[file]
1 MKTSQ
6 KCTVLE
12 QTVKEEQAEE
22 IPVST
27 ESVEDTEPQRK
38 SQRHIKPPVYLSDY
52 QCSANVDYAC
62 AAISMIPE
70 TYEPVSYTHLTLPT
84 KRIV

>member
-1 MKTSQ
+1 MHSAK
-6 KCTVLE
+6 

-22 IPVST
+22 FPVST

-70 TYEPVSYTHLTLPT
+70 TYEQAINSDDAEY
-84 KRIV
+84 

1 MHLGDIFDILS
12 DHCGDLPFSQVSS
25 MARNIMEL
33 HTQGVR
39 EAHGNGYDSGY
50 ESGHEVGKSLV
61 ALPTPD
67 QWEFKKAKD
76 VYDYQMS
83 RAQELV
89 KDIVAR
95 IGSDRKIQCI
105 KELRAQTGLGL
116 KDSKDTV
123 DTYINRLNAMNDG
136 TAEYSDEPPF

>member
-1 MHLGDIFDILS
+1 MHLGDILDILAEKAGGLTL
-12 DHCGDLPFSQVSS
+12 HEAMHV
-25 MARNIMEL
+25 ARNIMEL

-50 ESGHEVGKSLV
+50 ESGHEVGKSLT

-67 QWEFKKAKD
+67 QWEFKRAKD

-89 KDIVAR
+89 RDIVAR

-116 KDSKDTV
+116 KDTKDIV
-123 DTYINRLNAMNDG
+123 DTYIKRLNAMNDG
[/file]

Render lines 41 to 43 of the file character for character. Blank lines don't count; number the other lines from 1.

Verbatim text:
-12 DHCGDLPFSQVSS
+12 HEAMHV
-25 MARNIMEL